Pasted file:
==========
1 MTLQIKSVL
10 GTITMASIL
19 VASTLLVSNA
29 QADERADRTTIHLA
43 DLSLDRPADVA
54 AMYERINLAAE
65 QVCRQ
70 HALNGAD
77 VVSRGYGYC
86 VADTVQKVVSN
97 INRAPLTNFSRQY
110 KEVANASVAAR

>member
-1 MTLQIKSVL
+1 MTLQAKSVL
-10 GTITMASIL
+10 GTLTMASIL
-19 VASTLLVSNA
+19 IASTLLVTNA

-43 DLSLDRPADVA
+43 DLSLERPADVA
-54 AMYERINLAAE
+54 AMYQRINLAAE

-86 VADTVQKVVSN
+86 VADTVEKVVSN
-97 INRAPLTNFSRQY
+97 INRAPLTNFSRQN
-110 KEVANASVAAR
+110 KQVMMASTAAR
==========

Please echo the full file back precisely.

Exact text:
1 MTLQIKSVL
10 GTITMASIL
19 VASTLLVSNA
29 QADERADRTTIHLA
43 DLSLDRPADVA
54 AMYERINLAAE
65 QVCRQ
70 HALNGAD
77 VVSRGYGYC
86 VADTVQKVVSN
97 INRAPLTNFSRQY
110 KEVANASVAAR

>member
-1 MTLQIKSVL
+1 MTLQAKSVL
-10 GTITMASIL
+10 GTLTMASIL
-19 VASTLLVSNA
+19 IASTLLVTNA

-43 DLSLDRPADVA
+43 DLSLERPADVA
-54 AMYERINLAAE
+54 AMYQRINLAAE

-86 VADTVQKVVSN
+86 VADTVEKVVSN
-97 INRAPLTNFSRQY
+97 INRAPLTNFSRQN
-110 KEVANASVAAR
+110 KQVMMASTAAR